People like you amuse me. You spend your whole lives convincing yourself that you are better than other people because of your pay check, or your degree, or your school... You register at a law forum and tell seasoned law students that they will be ambulance chasers?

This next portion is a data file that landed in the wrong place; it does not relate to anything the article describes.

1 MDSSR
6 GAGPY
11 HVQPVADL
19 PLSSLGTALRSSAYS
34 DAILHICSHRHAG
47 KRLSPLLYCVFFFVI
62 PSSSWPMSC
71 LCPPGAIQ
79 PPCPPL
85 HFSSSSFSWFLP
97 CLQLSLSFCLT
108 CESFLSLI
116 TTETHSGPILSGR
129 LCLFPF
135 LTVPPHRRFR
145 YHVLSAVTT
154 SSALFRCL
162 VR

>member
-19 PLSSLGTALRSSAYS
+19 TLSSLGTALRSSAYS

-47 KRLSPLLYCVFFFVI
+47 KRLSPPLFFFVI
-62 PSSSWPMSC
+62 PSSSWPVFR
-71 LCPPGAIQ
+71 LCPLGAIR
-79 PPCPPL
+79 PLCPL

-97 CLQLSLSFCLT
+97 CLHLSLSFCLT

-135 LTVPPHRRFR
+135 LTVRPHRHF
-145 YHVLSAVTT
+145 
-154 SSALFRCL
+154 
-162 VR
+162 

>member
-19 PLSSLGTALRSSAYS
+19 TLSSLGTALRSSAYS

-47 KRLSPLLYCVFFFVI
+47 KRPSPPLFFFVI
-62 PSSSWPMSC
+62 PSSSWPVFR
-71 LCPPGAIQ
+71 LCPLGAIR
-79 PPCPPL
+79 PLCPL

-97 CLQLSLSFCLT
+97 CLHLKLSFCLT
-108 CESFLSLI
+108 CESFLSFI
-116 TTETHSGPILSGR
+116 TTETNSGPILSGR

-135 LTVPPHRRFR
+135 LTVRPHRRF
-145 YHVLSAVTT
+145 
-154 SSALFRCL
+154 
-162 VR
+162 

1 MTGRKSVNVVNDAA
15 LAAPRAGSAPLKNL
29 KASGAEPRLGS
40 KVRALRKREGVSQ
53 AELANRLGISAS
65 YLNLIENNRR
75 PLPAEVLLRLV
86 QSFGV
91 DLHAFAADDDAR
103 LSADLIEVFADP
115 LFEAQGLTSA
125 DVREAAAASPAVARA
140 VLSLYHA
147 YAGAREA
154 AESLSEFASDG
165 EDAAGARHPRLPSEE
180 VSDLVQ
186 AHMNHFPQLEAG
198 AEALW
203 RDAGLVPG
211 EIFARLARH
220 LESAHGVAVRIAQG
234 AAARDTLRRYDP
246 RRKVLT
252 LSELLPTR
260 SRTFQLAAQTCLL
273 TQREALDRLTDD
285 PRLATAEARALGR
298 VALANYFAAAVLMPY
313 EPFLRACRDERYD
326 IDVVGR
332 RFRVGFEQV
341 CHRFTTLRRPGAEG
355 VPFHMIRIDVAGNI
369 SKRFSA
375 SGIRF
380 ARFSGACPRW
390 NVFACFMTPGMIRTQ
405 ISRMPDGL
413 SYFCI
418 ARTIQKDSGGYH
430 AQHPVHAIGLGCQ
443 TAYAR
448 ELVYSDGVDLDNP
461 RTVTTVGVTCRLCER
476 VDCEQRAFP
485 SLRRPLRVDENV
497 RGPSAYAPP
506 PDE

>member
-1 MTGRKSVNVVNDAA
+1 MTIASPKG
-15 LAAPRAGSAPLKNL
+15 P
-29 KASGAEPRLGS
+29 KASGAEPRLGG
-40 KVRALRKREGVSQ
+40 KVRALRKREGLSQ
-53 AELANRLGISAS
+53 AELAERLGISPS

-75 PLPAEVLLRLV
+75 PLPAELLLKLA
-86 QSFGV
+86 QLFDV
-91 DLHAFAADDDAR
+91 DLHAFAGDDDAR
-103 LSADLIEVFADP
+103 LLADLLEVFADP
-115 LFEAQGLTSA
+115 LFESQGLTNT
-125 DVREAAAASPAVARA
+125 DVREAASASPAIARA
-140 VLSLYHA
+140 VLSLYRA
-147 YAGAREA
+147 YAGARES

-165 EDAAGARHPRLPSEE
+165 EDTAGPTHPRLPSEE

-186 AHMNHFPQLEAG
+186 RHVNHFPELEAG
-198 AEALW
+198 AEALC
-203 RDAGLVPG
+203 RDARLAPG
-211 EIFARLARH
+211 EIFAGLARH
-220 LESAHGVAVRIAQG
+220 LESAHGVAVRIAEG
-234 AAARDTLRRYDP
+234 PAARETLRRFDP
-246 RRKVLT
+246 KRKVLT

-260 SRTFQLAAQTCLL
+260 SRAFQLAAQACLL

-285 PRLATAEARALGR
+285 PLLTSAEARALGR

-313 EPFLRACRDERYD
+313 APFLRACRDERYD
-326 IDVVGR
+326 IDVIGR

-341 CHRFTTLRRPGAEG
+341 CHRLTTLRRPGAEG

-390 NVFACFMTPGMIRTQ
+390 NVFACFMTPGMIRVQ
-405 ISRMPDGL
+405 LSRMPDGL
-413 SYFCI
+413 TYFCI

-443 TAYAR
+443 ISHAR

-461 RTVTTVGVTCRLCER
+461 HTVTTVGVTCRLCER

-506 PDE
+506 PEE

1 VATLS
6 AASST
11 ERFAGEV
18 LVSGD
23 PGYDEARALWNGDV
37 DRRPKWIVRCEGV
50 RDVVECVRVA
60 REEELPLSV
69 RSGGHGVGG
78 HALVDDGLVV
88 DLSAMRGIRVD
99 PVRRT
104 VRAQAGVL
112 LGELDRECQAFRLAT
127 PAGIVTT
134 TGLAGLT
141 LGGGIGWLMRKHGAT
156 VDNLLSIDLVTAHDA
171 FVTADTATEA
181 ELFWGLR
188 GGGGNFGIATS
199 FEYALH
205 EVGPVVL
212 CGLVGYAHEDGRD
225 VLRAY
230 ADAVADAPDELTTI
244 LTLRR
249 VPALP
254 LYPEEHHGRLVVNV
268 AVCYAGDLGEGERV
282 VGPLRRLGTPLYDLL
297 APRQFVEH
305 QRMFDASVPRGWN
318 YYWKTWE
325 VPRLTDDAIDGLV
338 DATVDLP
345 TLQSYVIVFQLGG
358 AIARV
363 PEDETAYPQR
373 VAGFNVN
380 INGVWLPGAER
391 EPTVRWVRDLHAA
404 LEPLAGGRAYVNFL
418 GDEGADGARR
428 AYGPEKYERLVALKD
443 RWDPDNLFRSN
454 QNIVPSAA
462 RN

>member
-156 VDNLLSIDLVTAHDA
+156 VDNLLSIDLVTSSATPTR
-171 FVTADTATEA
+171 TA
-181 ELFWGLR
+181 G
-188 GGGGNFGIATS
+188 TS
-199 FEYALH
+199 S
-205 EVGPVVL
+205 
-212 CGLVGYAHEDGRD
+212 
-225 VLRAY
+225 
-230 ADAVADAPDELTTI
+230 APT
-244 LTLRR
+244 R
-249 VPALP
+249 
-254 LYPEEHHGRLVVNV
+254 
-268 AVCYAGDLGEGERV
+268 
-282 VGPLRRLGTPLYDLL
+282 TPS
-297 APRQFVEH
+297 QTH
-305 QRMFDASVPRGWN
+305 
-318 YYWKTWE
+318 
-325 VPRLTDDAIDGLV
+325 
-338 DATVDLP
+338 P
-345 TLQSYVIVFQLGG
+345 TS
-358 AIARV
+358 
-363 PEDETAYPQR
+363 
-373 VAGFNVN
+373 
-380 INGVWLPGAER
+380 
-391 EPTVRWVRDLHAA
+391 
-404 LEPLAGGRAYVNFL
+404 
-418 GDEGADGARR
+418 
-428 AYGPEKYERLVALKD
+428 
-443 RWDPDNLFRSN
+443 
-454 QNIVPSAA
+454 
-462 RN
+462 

Quote from: florida357 on April 12, 2006, 06:23:47 PMPeople like you amuse me. You spend your whole lives convincing yourself that you are better than other people because of your pay check, or your degree, or your school... You register at a law forum and tell seasoned law students that they will be ambulance chasers?Conventional wisdom holds that lawyers are like blood sucking leeches to a big animal. You've probably heard that if you find that perfect case and round-up all the clients it could be instant retirement for the rest of your life. For instance, many of the medical companies and big corporations will settle even before going to court so that it doesn't tarnish their public image. Well, it's not that simple. The big money cases are few and far between. I can count on the fingers of one hand the number of million plus cases you'll be working. Most are around $20,000. The million dollar cases are a LOT of work. First, you gotta find the perfect client -- preferably one who does not think he won the lottery for a fender-bender. I mean seriously injured or seriously screwed over. Then you got do all the preliminary investigation. Then you got to go through settlement negotiations before you file suit. Then you file suit. Then you gotta go through long protracted discovery. The usual limits are usually waived by agreement in these cases. You can be dealing with literally hundreds of interrogatories and requests for production -- to your client. Then you have to propound the same on the jerkface defendant. Then you gotta wade through all that stuff. Then you gotta supplement the discovery. Then you take depositions -- usually lots of experts (which you already located) which tend to run to the thousands of dollars. Then you gotta go through more settlement negotiations. If you are lucky, it ends here. If not, you gotta go through trial. If you win, then you might get a real settlement offer to avoid an appeal. If not, you get to go through the appeals process. We are talking 4 or 5 years with no money coming in on this case, but lots going out. The experts want to be paid up front. The deposition company won't wait until after the case is over to be paid. There is a lot of time and effort that goes into these major cases.What really keeps the firm going is the smaller cases, the $20,000 - $50,000 ones that hopefully settle quick. PI can have big payoffs, but they take a TON of effort.